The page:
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Autism: Extra! Extra! Read all about it

Allison Ziering Walmark

My parents always read a newspaper’s obituary section. One day when I asked why, my dad repeated the often-paraphrased Benjamin Franklin quote: “I wake up every morning at nine and grab for the morning paper. Then I look at the obituary page. If my name is not on it, I get up.”

Reading the obituaries

Coincidentally, many years after my inquiry, I found myself in a seminar led by Maryann V. Piotrowski, author of Effective Business Writing: A Guide for Those Who Write on the Job. Maryann said that for examples of outstanding writing, one need look no further than the New York Times (NYT) obituary section. (Although I’m fairly certain that my parents read the obituaries out of morbid curiosity, rather than for the elegiac prose.)

A recent NYT piece by Margaret Sullivan quoted Dean Baquet, NYT managing editor for news about the recent front-page obituaries trend. Baquet replied, “The Times is blessed with a strong obituaries department, with three editors, a news assistant and seven writers, including the Pulitzer Prize winner Robert D. McFadden, who works strictly on advance obituaries… The best New York Times obituaries are really terrific feature stories,” he said. It is a largely unspoken truth that if ones obituary appears in the New York Times, that person was either famous… or infamous. Ironically, the individual who is “honored” with an obituary can never bask in the bestowed glory. Like my parents before me, I began to read the obituaries, too.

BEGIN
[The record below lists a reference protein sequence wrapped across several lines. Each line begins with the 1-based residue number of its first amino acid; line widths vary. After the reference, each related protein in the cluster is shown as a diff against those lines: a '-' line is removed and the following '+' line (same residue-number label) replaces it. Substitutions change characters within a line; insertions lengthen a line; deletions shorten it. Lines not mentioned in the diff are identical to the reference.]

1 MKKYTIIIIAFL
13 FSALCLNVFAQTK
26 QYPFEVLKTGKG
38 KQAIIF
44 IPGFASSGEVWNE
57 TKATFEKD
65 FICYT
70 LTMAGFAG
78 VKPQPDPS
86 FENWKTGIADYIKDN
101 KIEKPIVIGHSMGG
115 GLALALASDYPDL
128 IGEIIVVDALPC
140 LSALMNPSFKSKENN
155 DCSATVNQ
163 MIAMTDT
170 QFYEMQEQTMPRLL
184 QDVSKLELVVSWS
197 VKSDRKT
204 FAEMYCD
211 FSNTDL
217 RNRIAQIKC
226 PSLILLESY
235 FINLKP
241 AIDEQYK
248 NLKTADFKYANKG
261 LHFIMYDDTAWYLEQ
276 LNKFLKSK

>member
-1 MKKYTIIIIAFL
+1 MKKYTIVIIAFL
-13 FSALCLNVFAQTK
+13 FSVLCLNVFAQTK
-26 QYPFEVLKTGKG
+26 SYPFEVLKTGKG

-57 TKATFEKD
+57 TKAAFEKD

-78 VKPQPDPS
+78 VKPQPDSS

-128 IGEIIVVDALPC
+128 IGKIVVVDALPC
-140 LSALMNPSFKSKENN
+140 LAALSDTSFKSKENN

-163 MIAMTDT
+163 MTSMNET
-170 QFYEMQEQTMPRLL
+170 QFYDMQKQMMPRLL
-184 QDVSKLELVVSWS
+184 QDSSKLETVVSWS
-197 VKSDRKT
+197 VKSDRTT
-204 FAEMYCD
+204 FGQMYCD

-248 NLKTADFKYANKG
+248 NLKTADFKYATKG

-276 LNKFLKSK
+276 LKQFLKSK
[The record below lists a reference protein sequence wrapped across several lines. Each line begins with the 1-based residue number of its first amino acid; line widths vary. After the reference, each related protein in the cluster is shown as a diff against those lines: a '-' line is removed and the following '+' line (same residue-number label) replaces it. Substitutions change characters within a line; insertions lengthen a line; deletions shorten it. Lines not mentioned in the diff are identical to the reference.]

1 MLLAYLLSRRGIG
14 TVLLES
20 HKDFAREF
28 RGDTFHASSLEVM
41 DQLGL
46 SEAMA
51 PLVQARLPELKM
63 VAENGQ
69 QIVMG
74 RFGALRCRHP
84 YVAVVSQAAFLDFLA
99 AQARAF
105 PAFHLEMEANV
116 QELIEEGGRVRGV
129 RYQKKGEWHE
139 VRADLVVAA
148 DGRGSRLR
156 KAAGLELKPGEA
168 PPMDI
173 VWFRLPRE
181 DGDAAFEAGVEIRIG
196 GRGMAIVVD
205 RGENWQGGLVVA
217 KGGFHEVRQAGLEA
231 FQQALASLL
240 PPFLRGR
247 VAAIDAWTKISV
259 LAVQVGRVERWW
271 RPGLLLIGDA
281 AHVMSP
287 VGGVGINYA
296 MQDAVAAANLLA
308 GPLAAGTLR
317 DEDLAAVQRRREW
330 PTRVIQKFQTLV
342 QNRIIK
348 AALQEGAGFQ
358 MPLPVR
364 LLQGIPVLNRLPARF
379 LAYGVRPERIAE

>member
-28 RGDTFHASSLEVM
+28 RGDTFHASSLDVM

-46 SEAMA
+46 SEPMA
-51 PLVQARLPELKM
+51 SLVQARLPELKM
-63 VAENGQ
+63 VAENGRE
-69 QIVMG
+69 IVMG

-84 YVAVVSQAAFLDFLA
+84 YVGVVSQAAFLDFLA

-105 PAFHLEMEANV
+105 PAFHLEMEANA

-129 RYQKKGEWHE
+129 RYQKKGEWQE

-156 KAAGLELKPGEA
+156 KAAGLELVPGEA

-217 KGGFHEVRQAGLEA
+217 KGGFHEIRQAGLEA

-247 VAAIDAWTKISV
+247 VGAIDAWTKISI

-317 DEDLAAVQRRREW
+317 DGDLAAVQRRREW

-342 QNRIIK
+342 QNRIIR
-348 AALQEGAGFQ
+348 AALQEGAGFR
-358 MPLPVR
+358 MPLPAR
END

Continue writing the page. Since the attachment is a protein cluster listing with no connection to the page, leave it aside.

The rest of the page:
What, you might wonder, does a column dedicated to autism, have to do with obituaries? Well, in my narcissistic, egotistical mind, an obituary and autism go hand in hand — for me, anyway. In the course of one week, I came across two diametrically opposite obituaries online, both of which caused extreme visceral reactions for very different reasons.

The war on child abuse

The first obituary about a Nevada mother (whose name I chose to change to protect the decedent’s family’s anonymity), has since been removed from its host site.

“Jane Doe… is survived by her 6 of 8 children whom she spent her lifetime torturing in every way possible. While she neglected and abused her small children, she refused to allow anyone else to care or show compassion towards them. When they became adults she stalked and tortured anyone they dared to love. Everyone she met, adult or child was tortured by her cruelty and exposure to violence, criminal activity, vulgarity and hatred of the gentle or kind human spirit. ?